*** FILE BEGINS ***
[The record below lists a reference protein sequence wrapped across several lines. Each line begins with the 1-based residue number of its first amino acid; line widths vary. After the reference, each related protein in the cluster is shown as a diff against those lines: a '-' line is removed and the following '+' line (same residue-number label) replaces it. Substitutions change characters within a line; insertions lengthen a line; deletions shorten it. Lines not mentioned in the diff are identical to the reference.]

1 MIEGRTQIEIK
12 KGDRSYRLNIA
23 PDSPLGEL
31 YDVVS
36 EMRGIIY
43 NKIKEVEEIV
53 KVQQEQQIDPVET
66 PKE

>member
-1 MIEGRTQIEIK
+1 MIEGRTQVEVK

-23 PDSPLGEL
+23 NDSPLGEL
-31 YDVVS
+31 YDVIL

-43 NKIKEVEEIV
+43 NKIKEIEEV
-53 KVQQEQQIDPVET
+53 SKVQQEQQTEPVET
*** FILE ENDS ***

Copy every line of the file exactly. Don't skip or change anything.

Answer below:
[The record below lists a reference protein sequence wrapped across several lines. Each line begins with the 1-based residue number of its first amino acid; line widths vary. After the reference, each related protein in the cluster is shown as a diff against those lines: a '-' line is removed and the following '+' line (same residue-number label) replaces it. Substitutions change characters within a line; insertions lengthen a line; deletions shorten it. Lines not mentioned in the diff are identical to the reference.]

1 MIEGRTQIEIK
12 KGDRSYRLNIA
23 PDSPLGEL
31 YDVVS
36 EMRGIIY
43 NKIKEVEEIV
53 KVQQEQQIDPVET
66 PKE

>member
-1 MIEGRTQIEIK
+1 MIEGRTQVEVK

-23 PDSPLGEL
+23 NDSPLGEL
-31 YDVVS
+31 YDVIL

-43 NKIKEVEEIV
+43 NKIKEIEEV
-53 KVQQEQQIDPVET
+53 SKVQQEQQTEPVET